Why is YahooMail identifying so much of my good mail as spam?
I have to go into my spam folder every day and mark multiple good emails as "not spam." Then, it puts email from those same senders into spam the next day. It seems like some algorithm or AI process has been installed recently that is doing the opposite of intent.
Geza Bohus commented
Almost a year has passed since this problem was posted here. It is _not acceptable_ to categorize legitimate email as spam. Especially annoying when the sender is in my contact list, someone I have corresponded with.
Please, please, please let me switch off the spam filter.
Geza Bohus commented
Yes, there are senders who are not very good in maintaining their DKIM records, but this doesn't explain _some_ of their emails being categorized as spam.
In any case, I have my yahoo mail forwarded to my own server, why can't I just opt to get everything forwarded, including what yahoo thinks is spam.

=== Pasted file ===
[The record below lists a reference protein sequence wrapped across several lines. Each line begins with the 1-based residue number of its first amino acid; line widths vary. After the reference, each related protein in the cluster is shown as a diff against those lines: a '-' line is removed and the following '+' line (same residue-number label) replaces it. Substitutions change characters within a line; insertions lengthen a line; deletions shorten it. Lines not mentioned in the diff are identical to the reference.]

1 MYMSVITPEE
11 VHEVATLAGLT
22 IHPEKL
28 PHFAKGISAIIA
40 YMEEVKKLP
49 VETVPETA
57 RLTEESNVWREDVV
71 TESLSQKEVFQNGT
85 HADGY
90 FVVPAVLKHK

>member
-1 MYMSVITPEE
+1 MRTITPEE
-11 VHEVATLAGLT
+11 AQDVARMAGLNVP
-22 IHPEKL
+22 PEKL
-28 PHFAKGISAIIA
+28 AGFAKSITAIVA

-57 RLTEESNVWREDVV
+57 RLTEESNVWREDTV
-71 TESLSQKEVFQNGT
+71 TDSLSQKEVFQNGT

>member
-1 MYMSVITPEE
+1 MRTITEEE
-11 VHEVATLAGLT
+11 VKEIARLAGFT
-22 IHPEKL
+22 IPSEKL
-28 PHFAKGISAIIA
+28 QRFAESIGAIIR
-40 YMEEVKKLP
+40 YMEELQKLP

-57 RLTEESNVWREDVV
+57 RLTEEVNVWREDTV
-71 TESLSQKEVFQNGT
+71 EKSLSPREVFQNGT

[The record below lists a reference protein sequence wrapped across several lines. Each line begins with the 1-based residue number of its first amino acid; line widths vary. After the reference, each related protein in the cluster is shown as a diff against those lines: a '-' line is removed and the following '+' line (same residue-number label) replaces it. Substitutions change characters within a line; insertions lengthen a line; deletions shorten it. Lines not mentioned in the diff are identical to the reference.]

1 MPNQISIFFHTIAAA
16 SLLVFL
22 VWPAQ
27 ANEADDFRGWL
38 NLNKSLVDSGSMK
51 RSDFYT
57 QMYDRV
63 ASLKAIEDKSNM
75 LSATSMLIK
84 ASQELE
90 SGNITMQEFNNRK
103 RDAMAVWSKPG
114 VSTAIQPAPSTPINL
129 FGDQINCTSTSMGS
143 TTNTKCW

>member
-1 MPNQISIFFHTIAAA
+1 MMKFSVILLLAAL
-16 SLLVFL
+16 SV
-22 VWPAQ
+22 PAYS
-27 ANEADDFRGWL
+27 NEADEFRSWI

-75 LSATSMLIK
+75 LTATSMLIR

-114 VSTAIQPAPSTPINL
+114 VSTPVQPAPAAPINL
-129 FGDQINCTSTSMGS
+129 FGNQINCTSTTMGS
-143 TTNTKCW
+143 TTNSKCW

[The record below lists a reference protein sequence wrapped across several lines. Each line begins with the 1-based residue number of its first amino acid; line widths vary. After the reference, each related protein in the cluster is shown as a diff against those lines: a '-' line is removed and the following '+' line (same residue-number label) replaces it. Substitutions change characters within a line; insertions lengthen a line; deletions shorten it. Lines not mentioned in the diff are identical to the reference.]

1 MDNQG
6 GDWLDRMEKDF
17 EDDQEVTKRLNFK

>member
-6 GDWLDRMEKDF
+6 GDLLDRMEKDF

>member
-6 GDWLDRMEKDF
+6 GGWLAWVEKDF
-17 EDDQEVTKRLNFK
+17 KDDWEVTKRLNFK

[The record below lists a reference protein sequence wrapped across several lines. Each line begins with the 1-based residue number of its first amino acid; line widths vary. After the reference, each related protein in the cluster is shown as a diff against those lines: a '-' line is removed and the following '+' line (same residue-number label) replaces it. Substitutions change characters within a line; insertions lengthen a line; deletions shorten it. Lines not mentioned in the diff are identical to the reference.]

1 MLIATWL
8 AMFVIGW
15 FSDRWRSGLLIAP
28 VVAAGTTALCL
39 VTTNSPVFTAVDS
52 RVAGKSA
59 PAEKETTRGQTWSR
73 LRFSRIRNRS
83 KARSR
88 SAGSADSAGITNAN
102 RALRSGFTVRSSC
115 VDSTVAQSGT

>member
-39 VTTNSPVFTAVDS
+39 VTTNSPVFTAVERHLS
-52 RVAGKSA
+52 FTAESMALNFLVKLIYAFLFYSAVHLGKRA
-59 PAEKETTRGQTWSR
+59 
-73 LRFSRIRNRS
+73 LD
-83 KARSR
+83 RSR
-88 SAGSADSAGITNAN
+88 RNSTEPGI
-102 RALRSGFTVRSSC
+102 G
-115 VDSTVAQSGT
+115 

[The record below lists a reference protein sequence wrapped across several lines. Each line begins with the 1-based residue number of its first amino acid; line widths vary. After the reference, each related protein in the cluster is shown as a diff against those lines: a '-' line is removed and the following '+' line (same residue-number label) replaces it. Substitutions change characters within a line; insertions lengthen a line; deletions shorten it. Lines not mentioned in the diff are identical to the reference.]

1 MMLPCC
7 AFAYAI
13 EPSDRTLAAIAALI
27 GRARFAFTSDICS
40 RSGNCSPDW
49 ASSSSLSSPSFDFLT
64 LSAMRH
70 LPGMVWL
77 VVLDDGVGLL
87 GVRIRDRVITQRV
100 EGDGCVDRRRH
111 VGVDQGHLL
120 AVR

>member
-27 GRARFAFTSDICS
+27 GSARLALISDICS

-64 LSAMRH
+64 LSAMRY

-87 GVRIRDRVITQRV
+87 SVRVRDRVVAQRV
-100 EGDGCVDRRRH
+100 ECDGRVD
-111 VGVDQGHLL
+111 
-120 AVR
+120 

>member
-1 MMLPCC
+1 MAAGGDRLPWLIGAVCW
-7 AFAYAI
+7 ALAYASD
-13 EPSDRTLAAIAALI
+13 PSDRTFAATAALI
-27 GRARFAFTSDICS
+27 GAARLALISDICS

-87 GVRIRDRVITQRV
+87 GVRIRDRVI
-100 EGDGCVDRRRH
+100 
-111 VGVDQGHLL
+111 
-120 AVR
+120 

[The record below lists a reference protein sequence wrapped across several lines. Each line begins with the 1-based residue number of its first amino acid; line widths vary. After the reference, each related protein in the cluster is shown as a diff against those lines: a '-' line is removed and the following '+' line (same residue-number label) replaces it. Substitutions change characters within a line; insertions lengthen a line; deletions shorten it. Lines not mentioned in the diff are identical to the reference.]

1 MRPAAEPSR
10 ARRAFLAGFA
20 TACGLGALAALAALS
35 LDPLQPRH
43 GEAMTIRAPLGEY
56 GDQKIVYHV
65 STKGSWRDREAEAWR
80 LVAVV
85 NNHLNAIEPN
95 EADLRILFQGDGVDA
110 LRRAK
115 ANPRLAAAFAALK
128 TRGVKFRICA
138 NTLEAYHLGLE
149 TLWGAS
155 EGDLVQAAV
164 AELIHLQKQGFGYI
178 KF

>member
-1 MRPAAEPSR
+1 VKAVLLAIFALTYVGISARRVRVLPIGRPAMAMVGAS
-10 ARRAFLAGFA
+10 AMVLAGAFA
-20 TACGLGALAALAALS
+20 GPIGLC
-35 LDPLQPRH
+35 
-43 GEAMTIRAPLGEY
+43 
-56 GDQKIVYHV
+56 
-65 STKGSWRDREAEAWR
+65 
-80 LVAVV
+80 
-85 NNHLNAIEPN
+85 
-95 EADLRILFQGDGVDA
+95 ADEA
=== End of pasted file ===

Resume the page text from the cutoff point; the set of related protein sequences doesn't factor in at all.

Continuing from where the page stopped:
It's mind boggling how people don't think this is a big problem.
Nigel Moore commented
Scott, it would be prudent to check whether the sender of the good emails that end up in your spam folder is a bigger part of the problem than yahoo.
A suggestion for the next time this happens:
Open the mis-categorized email, click on the three little dots in a line (at the top line after Spam)
From the dropdown choose 'View Raw Message'
Near the top of the raw message find the Authentication grouping
Within that grouping check what the value is for dkim.
If dkim = unknown or fail, that will at least contribute to your good email going into your spam folder because it is not actually not quite good enough.
"DKIM is used to verify that no third party has tampered with data within an email." [https://www.proofpoint.com/us/threat-reference/dkim]
"... enables a company to take responsibility for sent messages that can be verified by mailbox providers. Essentially, it allows the outbound domain to digitally sign email to provide legitimacy for the receiver via email headers.
Your senders implementing DKIM (DomainKeys Identified Mail) will probably remove the biggest part of the problem.